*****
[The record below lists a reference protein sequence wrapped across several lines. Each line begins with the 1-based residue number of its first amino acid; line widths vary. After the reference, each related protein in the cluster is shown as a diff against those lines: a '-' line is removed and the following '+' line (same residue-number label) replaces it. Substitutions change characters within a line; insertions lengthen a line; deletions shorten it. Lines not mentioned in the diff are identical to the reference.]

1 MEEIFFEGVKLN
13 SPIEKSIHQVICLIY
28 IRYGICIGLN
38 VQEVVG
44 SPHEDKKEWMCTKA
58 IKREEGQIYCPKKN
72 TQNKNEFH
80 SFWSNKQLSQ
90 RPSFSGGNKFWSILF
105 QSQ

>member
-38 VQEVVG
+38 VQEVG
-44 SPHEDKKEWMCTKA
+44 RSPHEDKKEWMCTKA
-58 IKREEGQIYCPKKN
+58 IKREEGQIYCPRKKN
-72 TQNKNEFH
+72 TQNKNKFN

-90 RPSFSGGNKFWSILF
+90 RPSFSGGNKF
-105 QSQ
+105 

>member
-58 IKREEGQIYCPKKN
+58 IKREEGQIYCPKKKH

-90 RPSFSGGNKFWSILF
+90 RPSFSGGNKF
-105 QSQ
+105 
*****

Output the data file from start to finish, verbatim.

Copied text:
[The record below lists a reference protein sequence wrapped across several lines. Each line begins with the 1-based residue number of its first amino acid; line widths vary. After the reference, each related protein in the cluster is shown as a diff against those lines: a '-' line is removed and the following '+' line (same residue-number label) replaces it. Substitutions change characters within a line; insertions lengthen a line; deletions shorten it. Lines not mentioned in the diff are identical to the reference.]

1 MEEIFFEGVKLN
13 SPIEKSIHQVICLIY
28 IRYGICIGLN
38 VQEVVG
44 SPHEDKKEWMCTKA
58 IKREEGQIYCPKKN
72 TQNKNEFH
80 SFWSNKQLSQ
90 RPSFSGGNKFWSILF
105 QSQ

>member
-38 VQEVVG
+38 VQEVG
-44 SPHEDKKEWMCTKA
+44 RSPHEDKKEWMCTKA
-58 IKREEGQIYCPKKN
+58 IKREEGQIYCPRKKN
-72 TQNKNEFH
+72 TQNKNKFN

-90 RPSFSGGNKFWSILF
+90 RPSFSGGNKF
-105 QSQ
+105 

>member
-58 IKREEGQIYCPKKN
+58 IKREEGQIYCPKKKH

-90 RPSFSGGNKFWSILF
+90 RPSFSGGNKF
-105 QSQ
+105 